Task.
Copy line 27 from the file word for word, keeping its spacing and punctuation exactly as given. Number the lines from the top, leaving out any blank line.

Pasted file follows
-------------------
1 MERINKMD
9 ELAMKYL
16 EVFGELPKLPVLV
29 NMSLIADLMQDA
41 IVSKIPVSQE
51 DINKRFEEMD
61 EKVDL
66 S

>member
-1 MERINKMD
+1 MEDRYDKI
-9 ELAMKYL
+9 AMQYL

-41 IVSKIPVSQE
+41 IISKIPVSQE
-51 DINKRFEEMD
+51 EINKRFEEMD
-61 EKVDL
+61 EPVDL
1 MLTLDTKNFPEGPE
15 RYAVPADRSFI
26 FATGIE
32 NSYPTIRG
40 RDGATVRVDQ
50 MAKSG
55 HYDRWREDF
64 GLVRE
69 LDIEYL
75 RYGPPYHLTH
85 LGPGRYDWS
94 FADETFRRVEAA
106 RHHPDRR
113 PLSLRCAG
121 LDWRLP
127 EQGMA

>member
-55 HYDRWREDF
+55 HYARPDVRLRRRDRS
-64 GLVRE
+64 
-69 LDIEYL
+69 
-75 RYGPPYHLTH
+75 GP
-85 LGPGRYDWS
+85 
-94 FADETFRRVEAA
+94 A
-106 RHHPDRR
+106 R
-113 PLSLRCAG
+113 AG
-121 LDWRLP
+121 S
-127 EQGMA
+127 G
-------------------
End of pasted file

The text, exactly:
64 GLVRE